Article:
Friday, September 17, 2010

References: The Good, The Bad, The Ugly

Most articles require references in order to fully cover a subject and for the reader to trust the advice given in the article. With search engines like Google, it has become increasingly easier to get references on just about any topic in the world. But are all references created equal?

As an online writer, one of the most important skills you'll need is the ability to sort out bad references from good ones. The last thing you want is an editor or client discovering a piece of your writing contains errors or isn't backed up by facts. To avoid this, here are some tips on gathering references for online articles (or any article for that matter):
  • Check with .gov, .org and .edu sites first for authority on a subject matter. These are solid references that are trusted above .com or .net sites.
  • Search for professional organizations or societies on a topic. These websites typically go into greater detail and provide facts about a topic that can be hard to find elsewhere online.
  • Check the sources of the particular article. What goes around comes around!
  • Avoid websites with frequent misspellings or grammar mistakes.
  • Stay away from spammy sites that load pages with ads and completely irrelevant information. Websites that sell a product are generally not good sources for references either.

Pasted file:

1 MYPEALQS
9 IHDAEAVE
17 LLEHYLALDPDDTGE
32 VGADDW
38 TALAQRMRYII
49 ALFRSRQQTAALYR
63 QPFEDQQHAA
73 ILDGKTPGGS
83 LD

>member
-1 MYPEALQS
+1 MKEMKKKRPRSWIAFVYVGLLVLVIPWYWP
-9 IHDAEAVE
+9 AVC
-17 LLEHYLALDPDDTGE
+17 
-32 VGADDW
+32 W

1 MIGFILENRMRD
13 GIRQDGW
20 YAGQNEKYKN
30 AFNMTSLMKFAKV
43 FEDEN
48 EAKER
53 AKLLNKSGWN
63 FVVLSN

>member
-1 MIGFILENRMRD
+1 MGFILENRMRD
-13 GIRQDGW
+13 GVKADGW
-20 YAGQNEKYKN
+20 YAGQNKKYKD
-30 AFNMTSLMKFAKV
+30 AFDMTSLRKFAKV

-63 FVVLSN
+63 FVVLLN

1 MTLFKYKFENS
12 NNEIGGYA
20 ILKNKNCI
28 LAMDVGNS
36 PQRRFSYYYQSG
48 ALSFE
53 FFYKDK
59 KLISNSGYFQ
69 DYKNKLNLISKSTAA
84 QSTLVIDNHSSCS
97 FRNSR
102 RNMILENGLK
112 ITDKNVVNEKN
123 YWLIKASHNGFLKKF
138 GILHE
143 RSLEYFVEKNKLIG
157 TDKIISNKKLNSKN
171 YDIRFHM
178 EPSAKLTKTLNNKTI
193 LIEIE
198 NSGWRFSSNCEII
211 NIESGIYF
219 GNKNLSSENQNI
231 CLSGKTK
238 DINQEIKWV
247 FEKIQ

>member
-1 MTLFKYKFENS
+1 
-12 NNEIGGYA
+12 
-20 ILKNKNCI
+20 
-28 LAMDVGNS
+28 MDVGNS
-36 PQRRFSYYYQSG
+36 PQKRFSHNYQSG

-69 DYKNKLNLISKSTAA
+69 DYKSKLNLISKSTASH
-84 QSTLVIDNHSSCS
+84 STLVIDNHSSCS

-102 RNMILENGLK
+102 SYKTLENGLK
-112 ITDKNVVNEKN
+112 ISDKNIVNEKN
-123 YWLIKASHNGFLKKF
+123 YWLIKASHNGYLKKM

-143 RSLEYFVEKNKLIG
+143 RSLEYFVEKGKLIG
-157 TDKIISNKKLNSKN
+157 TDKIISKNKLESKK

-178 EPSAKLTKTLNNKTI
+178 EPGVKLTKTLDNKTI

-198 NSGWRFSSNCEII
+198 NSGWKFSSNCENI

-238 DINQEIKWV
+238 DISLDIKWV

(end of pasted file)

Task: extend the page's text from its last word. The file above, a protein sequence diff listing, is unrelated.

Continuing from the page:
• Avoid wikipedia. Anyone can edit articles there, so it cannot be trusted as a source of reliable information. If you are hunting for specific information about a subject, a brief look at a wikipedia article may help you discover better terms to search for, but avoid using it as a basis for facts in your article.
  • User-created pages (such as Yahoo! Answers) should be avoided as well, since the information they contained are typically not backed up by reliable sources. Again, you can use these pages for additional insight or better search terms, but do not reference it as fact or use it for the basis of your article.

You can create a special sub-search engine on Google to help weed out unreliable sources. Use Google Custom Search to include one or more websites or specific web pages. Or simply search within the main google search engine using the Advanced Search options. Typing the subject followed by the website directly into the main search bar is another option. (i.e. Plant Database

Remember, your article is only as good as the sources behind it.

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